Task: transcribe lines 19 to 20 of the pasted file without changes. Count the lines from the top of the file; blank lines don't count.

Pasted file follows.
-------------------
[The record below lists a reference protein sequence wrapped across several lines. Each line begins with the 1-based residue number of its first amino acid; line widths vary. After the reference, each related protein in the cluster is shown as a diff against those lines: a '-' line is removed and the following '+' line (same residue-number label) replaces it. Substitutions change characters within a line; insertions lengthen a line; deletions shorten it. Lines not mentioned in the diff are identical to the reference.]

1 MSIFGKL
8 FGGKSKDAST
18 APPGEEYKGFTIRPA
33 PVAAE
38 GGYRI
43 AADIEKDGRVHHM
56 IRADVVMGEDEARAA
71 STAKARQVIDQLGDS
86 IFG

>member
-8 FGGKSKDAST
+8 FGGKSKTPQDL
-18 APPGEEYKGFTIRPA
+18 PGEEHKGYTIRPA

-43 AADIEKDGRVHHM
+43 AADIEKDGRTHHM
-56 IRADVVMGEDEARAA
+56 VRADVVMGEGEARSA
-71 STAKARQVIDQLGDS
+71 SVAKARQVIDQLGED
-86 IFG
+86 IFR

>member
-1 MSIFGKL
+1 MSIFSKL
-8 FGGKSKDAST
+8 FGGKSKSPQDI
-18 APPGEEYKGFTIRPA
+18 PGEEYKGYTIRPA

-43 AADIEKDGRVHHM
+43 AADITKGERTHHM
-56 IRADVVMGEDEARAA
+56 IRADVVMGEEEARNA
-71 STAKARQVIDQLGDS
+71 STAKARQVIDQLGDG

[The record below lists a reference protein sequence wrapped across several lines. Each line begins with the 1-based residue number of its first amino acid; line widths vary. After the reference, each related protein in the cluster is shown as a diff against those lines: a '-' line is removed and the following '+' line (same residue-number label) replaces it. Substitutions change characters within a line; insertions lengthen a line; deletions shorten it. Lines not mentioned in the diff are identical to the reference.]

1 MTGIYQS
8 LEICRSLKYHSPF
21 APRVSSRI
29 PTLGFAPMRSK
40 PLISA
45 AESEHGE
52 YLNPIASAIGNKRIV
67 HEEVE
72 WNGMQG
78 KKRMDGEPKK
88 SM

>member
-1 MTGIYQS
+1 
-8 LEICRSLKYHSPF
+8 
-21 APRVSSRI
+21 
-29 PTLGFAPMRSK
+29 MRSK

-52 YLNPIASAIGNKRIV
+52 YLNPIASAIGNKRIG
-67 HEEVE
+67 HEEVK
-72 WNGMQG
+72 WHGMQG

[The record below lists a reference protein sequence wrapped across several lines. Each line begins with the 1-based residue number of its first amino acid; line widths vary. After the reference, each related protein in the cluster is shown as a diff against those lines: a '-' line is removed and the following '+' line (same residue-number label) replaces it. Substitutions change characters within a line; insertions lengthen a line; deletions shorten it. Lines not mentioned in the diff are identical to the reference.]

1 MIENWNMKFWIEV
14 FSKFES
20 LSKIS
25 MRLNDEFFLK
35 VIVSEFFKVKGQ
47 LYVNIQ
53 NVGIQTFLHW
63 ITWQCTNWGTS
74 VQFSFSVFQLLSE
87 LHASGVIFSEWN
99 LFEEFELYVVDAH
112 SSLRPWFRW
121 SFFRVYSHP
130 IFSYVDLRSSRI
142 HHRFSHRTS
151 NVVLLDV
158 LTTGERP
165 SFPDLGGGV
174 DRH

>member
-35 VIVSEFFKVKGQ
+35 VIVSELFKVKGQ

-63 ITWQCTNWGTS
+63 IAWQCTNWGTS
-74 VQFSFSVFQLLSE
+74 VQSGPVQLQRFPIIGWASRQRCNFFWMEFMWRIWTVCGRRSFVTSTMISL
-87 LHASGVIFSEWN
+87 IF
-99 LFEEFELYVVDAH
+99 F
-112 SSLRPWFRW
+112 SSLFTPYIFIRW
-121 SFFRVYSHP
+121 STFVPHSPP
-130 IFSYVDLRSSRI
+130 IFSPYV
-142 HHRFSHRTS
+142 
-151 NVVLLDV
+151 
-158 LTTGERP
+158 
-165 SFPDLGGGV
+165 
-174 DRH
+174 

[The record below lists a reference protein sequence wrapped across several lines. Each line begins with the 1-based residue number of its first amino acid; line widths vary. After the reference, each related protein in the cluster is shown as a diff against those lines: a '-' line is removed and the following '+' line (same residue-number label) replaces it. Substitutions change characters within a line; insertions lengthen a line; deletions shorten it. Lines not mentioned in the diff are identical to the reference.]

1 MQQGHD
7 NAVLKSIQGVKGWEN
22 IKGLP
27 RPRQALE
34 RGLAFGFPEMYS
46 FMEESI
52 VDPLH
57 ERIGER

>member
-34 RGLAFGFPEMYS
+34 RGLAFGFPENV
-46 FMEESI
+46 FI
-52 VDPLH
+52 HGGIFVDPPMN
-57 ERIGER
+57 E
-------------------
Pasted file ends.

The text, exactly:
+56 VRADVVMGEGEARSA
-71 STAKARQVIDQLGDS